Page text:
There was a time, you may recall, when pop music and dance music were two separate things; when it didn't pander to the lowest common denominator; when pop stars were actually artists and not just fashion models with voices. Not today, though. Today it seems as if the mainstream music, money-making machine chooses style over substance almost always. Ke$ha is no exception to this trend. Her music, while containing a few catchy songs (such as the suddenly everywhere, "TiK ToK"), doesn't really bring anything new or exciting to the music world. As such, Animal, is definitely not an album to purchase as a whole, but one to pick apart and download; again, a trend that has only grown more prevalent over time.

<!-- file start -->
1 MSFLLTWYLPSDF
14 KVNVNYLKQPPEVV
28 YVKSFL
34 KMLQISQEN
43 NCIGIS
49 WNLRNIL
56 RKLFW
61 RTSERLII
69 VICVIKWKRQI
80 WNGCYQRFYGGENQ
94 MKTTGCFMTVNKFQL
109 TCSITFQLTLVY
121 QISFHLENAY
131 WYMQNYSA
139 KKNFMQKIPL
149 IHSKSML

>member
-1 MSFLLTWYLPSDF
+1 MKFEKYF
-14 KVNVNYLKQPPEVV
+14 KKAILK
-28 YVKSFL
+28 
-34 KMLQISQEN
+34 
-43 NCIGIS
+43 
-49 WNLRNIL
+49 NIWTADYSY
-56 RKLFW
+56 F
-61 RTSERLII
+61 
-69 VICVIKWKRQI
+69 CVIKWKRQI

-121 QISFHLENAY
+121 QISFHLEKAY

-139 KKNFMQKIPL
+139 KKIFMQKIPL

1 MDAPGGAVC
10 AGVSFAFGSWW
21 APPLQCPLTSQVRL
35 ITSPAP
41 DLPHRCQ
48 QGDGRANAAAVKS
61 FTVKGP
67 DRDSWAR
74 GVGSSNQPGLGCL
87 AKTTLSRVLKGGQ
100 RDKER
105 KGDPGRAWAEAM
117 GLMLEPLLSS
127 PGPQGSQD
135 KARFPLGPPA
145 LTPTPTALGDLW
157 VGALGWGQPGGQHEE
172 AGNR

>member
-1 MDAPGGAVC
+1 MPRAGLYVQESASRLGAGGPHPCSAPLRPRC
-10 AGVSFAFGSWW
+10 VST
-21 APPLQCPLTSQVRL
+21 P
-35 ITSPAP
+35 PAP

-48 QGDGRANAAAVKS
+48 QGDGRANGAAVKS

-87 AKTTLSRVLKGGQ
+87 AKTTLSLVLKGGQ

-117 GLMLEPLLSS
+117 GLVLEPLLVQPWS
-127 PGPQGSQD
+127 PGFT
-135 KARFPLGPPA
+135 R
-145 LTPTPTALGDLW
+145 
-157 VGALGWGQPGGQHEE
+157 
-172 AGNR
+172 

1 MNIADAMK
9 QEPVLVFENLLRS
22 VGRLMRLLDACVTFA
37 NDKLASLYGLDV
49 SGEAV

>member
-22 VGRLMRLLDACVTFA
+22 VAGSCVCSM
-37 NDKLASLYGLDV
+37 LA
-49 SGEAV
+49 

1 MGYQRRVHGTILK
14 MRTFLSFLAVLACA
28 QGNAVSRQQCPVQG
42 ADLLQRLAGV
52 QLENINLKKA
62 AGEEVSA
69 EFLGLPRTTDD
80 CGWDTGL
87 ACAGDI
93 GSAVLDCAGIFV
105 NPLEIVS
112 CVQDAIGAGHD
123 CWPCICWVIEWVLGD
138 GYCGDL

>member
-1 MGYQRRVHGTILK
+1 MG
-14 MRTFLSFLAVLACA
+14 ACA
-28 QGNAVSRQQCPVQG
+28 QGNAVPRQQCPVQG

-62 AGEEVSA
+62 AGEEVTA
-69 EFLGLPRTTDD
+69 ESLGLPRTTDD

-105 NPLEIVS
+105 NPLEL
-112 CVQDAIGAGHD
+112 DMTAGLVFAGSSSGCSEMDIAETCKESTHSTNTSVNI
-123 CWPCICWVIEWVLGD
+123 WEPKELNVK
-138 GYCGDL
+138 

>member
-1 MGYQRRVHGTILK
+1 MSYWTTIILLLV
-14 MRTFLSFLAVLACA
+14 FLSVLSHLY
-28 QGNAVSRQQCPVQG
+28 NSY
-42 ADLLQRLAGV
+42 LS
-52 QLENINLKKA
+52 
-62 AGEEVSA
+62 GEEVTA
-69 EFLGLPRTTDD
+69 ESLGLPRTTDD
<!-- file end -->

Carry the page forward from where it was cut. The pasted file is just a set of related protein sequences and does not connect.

Around a month ago, I'm spending time with friends when one girl starts playing "TiK ToK." I immediately dismiss it as crap, not to mention a stylistic rip-off of Paris-based, Uffie (granted, not an Owl City-Postal Service sized rip-off, but enough for me to notice). A week later, I'm severely inebriated at The Beach, a club on Bourbon Street in New Orleans, when the song once again starts playing. Without me even knowing, the song hooked me; so much so that a few days later I'm downloading the song on iTunes and declaring it the best mainstream female pop song since Britney Spears' "Toxic." What "TiK ToK" has going for it is its amazing production, an infectious chorus, well-written melody, and enough edge to make it sound fresh. It is a great cog in the machine, and according to the end of '09's pop charts, I'm not alone in this assessment.